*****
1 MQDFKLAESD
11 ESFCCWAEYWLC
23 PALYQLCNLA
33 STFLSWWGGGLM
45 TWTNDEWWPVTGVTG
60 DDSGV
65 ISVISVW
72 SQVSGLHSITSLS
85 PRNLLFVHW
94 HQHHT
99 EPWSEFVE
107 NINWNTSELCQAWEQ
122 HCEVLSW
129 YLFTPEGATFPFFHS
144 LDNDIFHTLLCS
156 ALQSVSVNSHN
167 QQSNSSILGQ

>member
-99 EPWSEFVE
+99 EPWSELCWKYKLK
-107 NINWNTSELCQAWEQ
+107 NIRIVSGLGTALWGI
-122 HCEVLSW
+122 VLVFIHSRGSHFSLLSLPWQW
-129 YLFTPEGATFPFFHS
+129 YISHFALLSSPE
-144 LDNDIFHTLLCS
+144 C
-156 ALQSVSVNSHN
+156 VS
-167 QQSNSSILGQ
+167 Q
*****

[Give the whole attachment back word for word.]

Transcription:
1 MQDFKLAESD
11 ESFCCWAEYWLC
23 PALYQLCNLA
33 STFLSWWGGGLM
45 TWTNDEWWPVTGVTG
60 DDSGV
65 ISVISVW
72 SQVSGLHSITSLS
85 PRNLLFVHW
94 HQHHT
99 EPWSEFVE
107 NINWNTSELCQAWEQ
122 HCEVLSW
129 YLFTPEGATFPFFHS
144 LDNDIFHTLLCS
156 ALQSVSVNSHN
167 QQSNSSILGQ

>member
-99 EPWSEFVE
+99 EPWSELCWKYKLK
-107 NINWNTSELCQAWEQ
+107 NIRIVSGLGTALWGI
-122 HCEVLSW
+122 VLVFIHSRGSHFSLLSLPWQW
-129 YLFTPEGATFPFFHS
+129 YISHFALLSSPE
-144 LDNDIFHTLLCS
+144 C
-156 ALQSVSVNSHN
+156 VS
-167 QQSNSSILGQ
+167 Q